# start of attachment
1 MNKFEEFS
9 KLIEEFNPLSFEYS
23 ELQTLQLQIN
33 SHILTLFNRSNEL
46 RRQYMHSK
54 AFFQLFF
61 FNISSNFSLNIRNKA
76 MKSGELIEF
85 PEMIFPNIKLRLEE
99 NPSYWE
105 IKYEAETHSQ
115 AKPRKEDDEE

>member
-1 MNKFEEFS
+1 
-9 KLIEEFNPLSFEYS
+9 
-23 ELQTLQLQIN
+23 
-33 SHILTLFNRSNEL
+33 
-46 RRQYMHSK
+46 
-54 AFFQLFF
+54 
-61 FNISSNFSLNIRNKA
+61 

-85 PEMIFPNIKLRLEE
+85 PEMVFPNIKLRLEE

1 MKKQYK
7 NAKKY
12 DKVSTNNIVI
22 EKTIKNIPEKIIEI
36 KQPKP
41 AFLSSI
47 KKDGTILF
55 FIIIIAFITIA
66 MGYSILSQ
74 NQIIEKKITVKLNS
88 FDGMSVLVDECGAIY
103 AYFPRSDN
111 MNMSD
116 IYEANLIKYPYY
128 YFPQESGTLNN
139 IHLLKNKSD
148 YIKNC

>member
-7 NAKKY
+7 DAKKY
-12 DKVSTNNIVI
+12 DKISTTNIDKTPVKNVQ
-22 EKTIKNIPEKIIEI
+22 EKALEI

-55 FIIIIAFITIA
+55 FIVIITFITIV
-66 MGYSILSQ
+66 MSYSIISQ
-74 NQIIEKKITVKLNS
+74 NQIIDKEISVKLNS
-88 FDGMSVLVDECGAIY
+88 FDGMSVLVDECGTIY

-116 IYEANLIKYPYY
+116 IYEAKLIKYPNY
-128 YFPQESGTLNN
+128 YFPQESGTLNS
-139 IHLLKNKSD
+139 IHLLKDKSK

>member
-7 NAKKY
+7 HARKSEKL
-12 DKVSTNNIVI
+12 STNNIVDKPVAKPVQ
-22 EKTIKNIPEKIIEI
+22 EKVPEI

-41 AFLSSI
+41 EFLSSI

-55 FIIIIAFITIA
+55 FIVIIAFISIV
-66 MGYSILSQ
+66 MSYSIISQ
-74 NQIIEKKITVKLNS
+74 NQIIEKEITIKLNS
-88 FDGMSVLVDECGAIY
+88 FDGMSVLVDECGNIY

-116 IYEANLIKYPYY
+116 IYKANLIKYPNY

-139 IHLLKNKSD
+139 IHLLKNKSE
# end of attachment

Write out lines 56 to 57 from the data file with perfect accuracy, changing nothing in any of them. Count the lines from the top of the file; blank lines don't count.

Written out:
-66 MGYSILSQ
+66 MSYSIISQ